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Cheratussin AC Oral Uses and How to Use


IMPORTANT NOTE: The following information is intended to supplement, not substitute for, the expertise and judgment of your physician, pharmacist or other healthcare professional. It should not be construed to indicate that use of the drug is safe, appropriate or effective for you. Consult your healthcare professional before using this drug.

Generic Name: GUAIFENESIN/CODEINE - ORAL
Pronounced: (gweye-FEN-eh-sin/KO-deen)

Cheratussin AC Oral Uses

This combination medication is used to temporarily treat coughing and chest congestion symptoms caused by the common cold, flu, or other breathing illnesses (e.g., sinusitis, bronchitis). Guaifenesin is an expectorant that helps thin and loosen mucus in the lungs, making it easier to cough up the mucus. Codeine is a narcotic cough suppressant (antitussive) that affects a certain part of the brain, reducing the urge to cough.

This medication is not usually used for ongoing coughs from smoking, asthma, other long-term breathing problems (e.g., emphysema), or for coughs with a lot of mucus, unless directed by your doctor.

Cough-and-cold products have not been shown to be safe or effective in children younger than 6 years. Therefore, this product is not recommended to treat cold symptoms in children younger than 6 years. Some products (including some long-acting tablets/capsules) are not recommended for use in children younger than 12 years. Ask your doctor or pharmacist for more details about using your product safely.

These products do not cure or shorten the length of the common cold and may cause serious side effects. To decrease the risk for serious side effects, carefully follow all dosage directions. Giving more than the recommended dose or using this medication along with other cough-and-cold products has resulted in serious (even fatal) side effects, including slowed/stopped breathing. Talk to the doctor or pharmacist before giving other cough-and-cold medication that might contain the same or similar ingredients (see also Drug Interactions section). Ask about other ways to relieve cough and cold symptoms (such as drinking enough fluids, using a humidifier or saline nose drops/spray). Do not use this product to make a child sleepy.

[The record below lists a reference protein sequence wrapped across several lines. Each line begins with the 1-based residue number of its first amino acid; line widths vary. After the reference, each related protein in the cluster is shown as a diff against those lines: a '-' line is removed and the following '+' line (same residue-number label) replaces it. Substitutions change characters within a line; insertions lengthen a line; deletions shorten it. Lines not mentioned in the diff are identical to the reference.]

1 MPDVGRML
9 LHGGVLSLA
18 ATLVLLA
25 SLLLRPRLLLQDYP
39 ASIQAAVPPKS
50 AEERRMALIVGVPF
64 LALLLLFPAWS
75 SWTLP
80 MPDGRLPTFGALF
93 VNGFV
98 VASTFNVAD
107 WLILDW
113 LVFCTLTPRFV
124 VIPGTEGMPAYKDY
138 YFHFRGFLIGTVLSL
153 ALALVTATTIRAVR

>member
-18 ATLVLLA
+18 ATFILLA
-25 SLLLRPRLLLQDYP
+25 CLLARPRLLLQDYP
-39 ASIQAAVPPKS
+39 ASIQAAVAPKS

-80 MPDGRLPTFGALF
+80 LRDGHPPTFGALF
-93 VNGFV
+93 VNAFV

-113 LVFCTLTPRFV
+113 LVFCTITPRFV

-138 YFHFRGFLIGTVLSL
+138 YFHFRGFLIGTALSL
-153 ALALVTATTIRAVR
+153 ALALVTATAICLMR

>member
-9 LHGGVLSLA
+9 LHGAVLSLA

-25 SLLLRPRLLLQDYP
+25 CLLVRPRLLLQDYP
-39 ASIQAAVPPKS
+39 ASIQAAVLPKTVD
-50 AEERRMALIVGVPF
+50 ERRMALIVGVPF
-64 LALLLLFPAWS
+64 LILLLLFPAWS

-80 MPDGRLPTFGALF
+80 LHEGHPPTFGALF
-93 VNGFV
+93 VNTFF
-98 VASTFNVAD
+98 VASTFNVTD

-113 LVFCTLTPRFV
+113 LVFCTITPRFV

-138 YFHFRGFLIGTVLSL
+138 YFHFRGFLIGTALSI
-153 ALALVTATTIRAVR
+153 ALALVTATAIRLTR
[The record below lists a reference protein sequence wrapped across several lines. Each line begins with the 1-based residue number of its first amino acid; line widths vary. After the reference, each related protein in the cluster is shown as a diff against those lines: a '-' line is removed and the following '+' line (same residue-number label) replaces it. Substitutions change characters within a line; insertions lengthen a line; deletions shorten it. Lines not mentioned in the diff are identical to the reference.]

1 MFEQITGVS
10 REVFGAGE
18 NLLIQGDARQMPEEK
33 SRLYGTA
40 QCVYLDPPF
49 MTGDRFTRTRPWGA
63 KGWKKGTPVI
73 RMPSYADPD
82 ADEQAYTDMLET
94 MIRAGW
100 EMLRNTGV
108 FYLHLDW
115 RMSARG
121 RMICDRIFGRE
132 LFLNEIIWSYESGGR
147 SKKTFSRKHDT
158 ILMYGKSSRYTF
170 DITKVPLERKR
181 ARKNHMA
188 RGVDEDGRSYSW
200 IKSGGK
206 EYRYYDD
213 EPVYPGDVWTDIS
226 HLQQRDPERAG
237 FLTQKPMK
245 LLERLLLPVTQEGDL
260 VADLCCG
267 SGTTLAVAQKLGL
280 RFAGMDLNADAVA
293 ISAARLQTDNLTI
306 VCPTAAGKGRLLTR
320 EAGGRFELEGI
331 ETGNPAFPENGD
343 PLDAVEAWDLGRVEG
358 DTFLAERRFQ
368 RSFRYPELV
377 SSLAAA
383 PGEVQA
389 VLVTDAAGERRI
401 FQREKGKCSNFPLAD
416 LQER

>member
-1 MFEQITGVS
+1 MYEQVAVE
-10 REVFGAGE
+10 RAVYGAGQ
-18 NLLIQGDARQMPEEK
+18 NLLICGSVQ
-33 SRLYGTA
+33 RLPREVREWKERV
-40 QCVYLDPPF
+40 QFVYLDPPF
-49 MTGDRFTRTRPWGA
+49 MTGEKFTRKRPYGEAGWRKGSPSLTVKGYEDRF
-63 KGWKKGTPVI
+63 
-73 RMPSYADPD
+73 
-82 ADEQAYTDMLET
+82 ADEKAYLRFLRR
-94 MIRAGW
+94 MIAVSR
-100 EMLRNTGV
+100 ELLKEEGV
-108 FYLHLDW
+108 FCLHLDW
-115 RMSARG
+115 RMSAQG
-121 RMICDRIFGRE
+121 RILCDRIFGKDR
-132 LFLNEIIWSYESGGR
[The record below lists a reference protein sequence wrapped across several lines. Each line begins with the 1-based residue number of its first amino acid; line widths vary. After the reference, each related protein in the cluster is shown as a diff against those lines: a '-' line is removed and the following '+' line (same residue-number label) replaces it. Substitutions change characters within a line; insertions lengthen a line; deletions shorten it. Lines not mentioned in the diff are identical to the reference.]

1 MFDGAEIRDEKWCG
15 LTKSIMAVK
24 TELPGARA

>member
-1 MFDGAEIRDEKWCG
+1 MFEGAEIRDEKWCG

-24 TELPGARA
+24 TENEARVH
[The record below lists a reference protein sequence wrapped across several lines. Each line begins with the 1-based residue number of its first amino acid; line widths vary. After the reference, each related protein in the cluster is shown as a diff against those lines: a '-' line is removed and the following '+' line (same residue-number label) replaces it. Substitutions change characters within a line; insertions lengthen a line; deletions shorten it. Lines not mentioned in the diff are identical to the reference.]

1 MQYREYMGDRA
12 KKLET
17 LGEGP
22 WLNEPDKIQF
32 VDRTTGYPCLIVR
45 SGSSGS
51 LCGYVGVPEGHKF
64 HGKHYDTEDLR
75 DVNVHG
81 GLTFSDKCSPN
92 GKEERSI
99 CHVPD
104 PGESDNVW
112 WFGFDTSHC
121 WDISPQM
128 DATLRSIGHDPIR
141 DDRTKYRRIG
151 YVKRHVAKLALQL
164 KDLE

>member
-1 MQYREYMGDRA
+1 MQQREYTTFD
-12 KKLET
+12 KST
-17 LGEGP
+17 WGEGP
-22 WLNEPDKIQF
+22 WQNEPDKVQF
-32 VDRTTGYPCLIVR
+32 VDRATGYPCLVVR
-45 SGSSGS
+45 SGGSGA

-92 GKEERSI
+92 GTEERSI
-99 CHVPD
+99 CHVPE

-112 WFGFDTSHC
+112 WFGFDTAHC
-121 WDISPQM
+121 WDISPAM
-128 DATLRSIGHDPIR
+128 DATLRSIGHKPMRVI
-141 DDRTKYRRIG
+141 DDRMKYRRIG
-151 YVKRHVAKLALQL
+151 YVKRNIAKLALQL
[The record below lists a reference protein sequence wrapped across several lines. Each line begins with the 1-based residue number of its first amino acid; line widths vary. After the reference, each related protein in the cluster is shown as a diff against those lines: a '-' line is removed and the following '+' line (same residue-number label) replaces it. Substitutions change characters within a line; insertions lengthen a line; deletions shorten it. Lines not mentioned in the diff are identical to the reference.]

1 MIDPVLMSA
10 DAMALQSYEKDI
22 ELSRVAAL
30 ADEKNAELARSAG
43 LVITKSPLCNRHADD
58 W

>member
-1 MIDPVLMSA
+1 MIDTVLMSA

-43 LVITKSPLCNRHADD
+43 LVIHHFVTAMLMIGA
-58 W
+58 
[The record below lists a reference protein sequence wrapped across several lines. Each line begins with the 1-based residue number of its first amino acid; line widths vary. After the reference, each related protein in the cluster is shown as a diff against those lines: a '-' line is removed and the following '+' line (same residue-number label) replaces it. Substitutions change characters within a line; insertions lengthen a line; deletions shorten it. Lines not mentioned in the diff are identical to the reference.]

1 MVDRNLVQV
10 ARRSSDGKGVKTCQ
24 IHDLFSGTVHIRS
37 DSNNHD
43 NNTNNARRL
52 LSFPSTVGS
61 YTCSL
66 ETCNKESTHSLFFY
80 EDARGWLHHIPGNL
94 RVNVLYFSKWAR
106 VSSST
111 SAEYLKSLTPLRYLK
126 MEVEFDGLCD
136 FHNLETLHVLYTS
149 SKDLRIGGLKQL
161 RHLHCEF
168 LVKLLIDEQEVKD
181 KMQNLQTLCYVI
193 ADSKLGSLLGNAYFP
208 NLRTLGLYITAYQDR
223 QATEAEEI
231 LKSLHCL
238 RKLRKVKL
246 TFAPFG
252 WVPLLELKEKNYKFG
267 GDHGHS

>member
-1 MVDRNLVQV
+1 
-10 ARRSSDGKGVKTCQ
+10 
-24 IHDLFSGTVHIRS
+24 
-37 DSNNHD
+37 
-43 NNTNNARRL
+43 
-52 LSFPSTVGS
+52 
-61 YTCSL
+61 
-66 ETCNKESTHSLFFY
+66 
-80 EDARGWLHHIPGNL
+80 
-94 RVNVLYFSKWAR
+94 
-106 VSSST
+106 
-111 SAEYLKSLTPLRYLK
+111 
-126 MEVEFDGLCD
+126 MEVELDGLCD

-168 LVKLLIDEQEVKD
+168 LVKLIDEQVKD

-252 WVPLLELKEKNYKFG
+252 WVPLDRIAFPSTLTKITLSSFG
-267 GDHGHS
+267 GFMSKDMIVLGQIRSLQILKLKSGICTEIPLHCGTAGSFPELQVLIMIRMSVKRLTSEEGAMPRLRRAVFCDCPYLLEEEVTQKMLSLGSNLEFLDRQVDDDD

How To Use Cheratussin AC Oral

Take this medication by mouth with or without food, usually every 4 to 6 hours as needed with a full glass of water (8 ounces or 240 milliliters) or as directed by your doctor. This medication can be taken with food if stomach upset occurs. Drink plenty of fluids while you are using this medication unless otherwise directed by your doctor. The fluid will help loosen the mucus in your lungs.

If you are using the liquid form, use a medication-measuring device to carefully measure the prescribed dose. Do not use a household spoon. If you are extremely drowsy after using this medication, consult your doctor or pharmacist promptly. Your dosage may need to be lowered.

Some liquids need to be shaken before pouring each dose. Check your bottle or ask your pharmacist if your product needs to be shaken.

This medication may cause withdrawal reactions, especially if it has been used regularly for a long time (more than a few weeks) or in high doses. In such cases, withdrawal symptoms (such as anxiety, restlessness, sweating, shaking chills, nausea, vomiting, and diarrhea) may occur if you suddenly stop using this medication. To prevent withdrawal reactions, your doctor may reduce your dose gradually. Consult your doctor or pharmacist for more details, and report any withdrawal reactions immediately.



CONDITIONS OF USE: The information in this database is intended to supplement, not substitute for, the expertise and judgment of healthcare professionals. The information is not intended to cover all possible uses, directions, precautions, drug interactions or adverse effects, nor should it be construed to indicate that use of a particular drug is safe, appropriate or effective for you or anyone else. A healthcare professional should be consulted before taking any drug, changing any diet or commencing or discontinuing any course of treatment.
Information last revised September 2011 Copyright(c) 2011 First DataBank, Inc.